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#8
You should cover all the cuirass with bronze or brass scales...that is what we suspect with scaled musculatas. I know Travis is dying to see one! :wink:

BTW nice work!!!
MNI Gioi u F**ckers Smile <img src="{SMILIES_PATH}/icon_smile.gif" alt="Smile" title="Smile" />Smile
Remarks by Philip on the Athenian Leaders:
Philip said that the Athenians were like the bust of Hermes: all mouth and dick.
:lol: <img src="{SMILIES_PATH}/icon_lol.gif" alt=":lol:" title="Laughing" />:lol:
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#9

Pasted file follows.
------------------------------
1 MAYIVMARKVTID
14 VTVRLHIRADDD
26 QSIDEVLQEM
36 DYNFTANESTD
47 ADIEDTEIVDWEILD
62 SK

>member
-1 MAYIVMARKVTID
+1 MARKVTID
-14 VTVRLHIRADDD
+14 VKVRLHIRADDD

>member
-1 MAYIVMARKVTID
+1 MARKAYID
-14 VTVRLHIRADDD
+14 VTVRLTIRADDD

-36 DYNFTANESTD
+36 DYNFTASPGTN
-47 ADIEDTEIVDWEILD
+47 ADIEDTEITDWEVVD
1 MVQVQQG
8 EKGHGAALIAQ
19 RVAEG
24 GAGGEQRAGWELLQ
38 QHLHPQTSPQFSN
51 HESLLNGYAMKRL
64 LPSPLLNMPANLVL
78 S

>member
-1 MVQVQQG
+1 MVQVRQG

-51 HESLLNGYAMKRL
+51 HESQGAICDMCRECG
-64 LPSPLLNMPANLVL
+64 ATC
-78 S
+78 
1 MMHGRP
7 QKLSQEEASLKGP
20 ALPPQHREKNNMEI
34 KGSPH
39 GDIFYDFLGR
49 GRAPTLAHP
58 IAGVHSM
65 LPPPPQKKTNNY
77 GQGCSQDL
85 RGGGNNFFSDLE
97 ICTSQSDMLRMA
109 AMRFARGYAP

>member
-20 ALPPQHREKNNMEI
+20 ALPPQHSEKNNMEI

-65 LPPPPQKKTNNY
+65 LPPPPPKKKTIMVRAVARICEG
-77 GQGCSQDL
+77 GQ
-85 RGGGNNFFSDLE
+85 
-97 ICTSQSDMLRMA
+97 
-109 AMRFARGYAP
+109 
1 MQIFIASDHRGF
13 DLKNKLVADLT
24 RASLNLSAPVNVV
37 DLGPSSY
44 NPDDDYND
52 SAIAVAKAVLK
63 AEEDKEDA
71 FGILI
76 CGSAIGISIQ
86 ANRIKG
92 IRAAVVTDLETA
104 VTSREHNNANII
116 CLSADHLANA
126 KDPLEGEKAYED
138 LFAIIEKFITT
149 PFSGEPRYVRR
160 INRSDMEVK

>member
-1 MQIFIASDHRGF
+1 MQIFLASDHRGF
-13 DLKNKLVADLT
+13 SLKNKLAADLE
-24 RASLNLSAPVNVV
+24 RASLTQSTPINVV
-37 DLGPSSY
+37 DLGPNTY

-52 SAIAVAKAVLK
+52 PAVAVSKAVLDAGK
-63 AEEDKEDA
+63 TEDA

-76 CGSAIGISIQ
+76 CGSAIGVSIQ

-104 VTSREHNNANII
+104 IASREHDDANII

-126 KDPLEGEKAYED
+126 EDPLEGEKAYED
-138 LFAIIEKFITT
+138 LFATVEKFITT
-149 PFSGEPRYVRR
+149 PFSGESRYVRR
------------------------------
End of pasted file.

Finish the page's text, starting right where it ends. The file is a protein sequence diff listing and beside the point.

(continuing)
"Keep in mind, if I was wearing subarmalis (sub-armor) made from 1/4 to 1/2 inch wool felt or several layers of linen, over a wool tunic, and had this 1/2 inch water hardened leather cuirass on top... I still might not call it 'armor' but, the myth that leather can not protect you in battle is simply not true. "

My god, that's one heavy, thick subarmalis. I'd hate to use that in any kind of weather above 5 degrees celcius...you'd be overheating everytime you went on a simple route march. As Dan mentioned, no-one is debating that leather can't protect you, but for a high ranking officer to wear simple hide when they had the best assets to procure a metal cuirass of the finest quality...doesn't make sense.